Senior Research Analyst
In proposing to convert much of Medicaid into two block grants, Senate Budget Committee Chairman Mike Enzi’s budget plan claims the Medicaid block grants would follow the successful Children’s Health Insurance Program (CHIP) model. As we’ve explained, however, Medicaid under block grants would operate far differently than CHIP and would lead to damaging cuts to states, beneficiaries, and health care providers.
CHIP is funded through a block grant structure, yet it’s helped reduce the share of children without health coverage to a historic low. That’s because Congress has taken extraordinary steps to ensure that states have had adequate federal funding to sustain (and expand) their CHIP programs, allowing them to overcome CHIP’s otherwise flawed capped funding structure. In contrast, Medicaid block grants like those proposed by Chairman Enzi are explicitly designed to reduce federal funding well below current levels (and thus below states’ funding needs) in order to generate large savings.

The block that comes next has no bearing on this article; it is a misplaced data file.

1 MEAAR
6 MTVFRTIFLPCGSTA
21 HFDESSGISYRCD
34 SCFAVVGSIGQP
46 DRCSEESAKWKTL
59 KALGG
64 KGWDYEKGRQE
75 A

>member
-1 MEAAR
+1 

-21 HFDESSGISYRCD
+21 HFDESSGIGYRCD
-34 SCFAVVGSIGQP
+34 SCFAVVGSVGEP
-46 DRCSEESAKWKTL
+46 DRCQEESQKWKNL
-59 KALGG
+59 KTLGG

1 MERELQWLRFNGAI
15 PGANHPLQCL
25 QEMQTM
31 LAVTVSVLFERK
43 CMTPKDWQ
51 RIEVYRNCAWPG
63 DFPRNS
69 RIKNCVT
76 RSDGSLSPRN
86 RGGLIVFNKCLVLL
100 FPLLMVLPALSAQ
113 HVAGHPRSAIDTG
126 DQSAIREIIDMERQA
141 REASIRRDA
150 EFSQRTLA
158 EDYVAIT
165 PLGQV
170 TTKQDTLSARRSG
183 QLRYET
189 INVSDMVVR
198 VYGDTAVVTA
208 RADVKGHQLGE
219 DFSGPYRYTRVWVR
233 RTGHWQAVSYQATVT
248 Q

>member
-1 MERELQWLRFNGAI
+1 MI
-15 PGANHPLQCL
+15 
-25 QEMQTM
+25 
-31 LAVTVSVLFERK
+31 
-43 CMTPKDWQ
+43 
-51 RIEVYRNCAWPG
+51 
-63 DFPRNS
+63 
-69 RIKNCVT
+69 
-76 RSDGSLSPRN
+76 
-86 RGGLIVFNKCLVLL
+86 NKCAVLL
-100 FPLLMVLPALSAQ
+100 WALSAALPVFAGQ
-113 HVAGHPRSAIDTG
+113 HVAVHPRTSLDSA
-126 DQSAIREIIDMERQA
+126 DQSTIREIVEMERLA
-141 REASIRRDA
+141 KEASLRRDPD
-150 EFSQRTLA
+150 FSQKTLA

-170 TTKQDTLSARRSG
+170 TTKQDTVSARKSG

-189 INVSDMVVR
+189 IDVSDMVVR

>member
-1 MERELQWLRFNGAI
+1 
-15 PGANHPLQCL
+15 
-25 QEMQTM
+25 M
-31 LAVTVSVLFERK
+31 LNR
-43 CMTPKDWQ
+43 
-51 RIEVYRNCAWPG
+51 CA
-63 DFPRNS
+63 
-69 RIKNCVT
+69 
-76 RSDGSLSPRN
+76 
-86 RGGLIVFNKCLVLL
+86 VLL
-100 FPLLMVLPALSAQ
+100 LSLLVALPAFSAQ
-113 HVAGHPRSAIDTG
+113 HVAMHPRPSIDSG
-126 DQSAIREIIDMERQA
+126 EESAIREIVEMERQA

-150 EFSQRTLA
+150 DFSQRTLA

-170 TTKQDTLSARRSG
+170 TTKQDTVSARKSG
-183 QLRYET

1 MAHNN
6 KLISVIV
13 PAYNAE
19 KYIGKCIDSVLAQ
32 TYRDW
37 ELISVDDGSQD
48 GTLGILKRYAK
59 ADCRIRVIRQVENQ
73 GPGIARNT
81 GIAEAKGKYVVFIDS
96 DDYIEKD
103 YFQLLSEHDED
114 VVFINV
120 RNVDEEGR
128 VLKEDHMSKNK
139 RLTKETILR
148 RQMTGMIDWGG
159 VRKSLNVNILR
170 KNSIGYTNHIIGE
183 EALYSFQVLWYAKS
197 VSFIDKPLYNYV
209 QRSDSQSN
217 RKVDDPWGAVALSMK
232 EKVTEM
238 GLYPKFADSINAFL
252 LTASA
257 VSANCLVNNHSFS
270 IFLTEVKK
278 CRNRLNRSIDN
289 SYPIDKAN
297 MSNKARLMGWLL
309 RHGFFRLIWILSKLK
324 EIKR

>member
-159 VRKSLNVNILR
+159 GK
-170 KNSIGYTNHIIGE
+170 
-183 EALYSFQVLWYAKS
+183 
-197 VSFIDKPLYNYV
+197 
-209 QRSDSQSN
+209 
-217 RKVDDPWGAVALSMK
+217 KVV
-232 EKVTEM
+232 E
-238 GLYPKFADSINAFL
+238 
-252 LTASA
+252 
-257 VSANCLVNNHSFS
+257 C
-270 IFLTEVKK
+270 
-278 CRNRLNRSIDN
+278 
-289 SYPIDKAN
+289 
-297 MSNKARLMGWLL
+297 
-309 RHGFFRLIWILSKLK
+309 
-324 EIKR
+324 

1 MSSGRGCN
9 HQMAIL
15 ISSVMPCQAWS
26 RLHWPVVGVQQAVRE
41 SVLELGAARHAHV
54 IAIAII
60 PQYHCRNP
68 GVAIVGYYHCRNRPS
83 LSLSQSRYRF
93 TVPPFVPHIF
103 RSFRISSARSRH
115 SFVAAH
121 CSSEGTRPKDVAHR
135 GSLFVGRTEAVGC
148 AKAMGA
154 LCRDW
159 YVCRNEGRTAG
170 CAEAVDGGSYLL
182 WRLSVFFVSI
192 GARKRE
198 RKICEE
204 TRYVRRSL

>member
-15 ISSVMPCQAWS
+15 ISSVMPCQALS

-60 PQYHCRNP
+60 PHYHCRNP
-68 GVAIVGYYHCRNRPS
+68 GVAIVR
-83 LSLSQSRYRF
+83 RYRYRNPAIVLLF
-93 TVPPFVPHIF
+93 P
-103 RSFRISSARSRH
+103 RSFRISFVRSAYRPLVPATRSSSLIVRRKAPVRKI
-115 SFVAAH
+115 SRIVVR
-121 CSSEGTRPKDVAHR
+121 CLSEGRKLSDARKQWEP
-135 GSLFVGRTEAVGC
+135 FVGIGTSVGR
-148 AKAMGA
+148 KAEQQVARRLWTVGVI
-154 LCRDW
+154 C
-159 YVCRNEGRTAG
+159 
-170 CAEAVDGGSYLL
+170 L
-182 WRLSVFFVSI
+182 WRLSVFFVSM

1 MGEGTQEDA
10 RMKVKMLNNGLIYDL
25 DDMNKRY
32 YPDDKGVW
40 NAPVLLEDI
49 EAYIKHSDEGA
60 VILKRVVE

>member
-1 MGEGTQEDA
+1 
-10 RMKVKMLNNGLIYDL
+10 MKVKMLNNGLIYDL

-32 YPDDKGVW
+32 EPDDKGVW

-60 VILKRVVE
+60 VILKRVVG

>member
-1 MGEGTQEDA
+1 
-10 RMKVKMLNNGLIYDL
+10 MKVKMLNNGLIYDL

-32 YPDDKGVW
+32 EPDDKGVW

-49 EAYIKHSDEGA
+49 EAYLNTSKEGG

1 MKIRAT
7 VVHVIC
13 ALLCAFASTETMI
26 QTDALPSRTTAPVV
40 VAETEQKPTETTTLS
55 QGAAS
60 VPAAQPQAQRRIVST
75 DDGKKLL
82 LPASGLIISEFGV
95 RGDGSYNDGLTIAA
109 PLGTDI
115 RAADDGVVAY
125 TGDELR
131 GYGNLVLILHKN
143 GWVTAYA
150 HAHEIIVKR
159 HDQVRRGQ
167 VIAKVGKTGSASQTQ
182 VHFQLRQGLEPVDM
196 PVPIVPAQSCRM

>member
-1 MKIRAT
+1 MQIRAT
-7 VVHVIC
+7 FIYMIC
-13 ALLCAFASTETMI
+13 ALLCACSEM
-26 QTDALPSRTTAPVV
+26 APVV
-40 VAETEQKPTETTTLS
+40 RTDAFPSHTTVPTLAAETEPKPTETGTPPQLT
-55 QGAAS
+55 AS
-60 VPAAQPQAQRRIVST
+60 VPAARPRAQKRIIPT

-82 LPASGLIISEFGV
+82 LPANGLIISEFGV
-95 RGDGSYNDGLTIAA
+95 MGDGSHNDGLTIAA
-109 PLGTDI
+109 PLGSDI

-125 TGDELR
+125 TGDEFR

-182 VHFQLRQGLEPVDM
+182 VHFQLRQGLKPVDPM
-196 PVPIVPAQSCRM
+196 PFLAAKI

Here are some of the key findings from our earlier analysis:
CHIP has overcome the serious shortcomings of its financing structure because it differs substantially from typical block grants. Under Chairman Enzi’s plan, the Medicaid block grants would not mirror CHIP’s success but instead likely result in states significantly cutting eligibility, benefits, and payments to health care providers. Substantial numbers of low-income Medicaid beneficiaries would end up uninsured or underinsured.